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Biomass use: FAMU-FSU researchers create potential alternative to traditional petroleum-based plastic

According to the Florida State University News, researchers at the FAMU-FSU College of Engineering have developed a potential alternative to traditional petroleum-based plastics using carbon dioxide (CO2) and lignin, a wood-derived component that is a cost-effective byproduct of paper manufacturing and biofuel production. Their findings were published in Advanced Functional Materials.

“Our study harnesses the harmful greenhouse gas CO2 and transforms it into a valuable raw material for producing degradable polymers or plastics,” explained Hoyong Chung, an associate professor in chemical and biomedical engineering at the college. “Not only are we mitigating CO2 emissions, but we are also creating sustainable polymer products using CO2.”

This study represents a groundbreaking achievement, demonstrating the direct synthesis of a cyclic carbonate monomer from CO2 and lignin—a molecule composed of carbon and oxygen atoms that can form bonds with other molecules.

By combining multiple monomers, scientists can create synthetic polymers, which are long-chained molecules tailored for various applications.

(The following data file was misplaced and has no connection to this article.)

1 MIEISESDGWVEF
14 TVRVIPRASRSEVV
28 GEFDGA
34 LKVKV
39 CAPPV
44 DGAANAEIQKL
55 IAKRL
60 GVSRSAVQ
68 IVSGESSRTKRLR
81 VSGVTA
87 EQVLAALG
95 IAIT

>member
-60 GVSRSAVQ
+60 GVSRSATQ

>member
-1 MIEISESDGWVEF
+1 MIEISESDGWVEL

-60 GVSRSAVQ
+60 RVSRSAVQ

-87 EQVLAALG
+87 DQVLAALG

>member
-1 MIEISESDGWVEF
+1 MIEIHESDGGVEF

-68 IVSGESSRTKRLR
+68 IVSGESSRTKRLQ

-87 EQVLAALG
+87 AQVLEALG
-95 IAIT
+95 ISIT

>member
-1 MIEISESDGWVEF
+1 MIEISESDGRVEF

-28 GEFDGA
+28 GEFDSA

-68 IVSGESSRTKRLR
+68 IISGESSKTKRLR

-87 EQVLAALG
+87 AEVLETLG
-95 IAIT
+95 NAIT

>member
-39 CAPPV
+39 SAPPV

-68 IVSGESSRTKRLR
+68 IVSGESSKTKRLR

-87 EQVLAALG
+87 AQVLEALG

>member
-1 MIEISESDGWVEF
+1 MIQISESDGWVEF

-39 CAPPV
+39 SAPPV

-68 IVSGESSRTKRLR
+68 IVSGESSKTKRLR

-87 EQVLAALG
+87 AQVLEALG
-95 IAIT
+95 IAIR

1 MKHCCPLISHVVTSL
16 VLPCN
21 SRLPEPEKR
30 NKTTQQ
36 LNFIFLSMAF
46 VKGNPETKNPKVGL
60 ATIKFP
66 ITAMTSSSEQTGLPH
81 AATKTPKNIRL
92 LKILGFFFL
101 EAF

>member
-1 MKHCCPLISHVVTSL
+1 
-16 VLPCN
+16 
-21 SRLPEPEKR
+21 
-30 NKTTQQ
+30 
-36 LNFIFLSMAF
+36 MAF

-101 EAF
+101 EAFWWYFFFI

The newly developed material is fully degradable without generating microplastics or toxic substances. It can be synthesized under lower pressures and temperatures and is recyclable without compromising its original properties.

Through depolymerization, researchers can convert polymers back to pure monomers, which are the essential building blocks of polymers. This process ensures high-quality recycled material. The monomers can be recycled indefinitely to produce a polymer of equivalent quality, a significant improvement over existing polymer materials that degrade in quality with repeated heat exposure during recycling.

“We can easily break down the polymer through depolymerization, and the resulting degraded product can be used to synthesize the same polymer again,” Chung emphasized. “This method is more cost-effective and maintains the original properties of polymers across multiple recycling cycles. It represents a breakthrough in material science, enabling the realization of a genuine circular economy.”

The innovative material holds potential for use in low-cost, short-lifespan plastic products in construction, agriculture, packaging, cosmetics, textiles, diapers, and disposable kitchenware. With further advancement, Chung anticipates its application in specialized polymers for biomedical and energy storage purposes.

The FSU Office of Commercialization provided crucial foundational support for Chung’s research. Internal funding and support from federal funds allocated to the State of Florida by the United States Department of Agriculture, National Institute of Food and Agriculture, and the FAMU-FSU College of Engineering were instrumental in advancing this project. Arijit Ghorai, a postdoctoral researcher, served as the lead author of the study.



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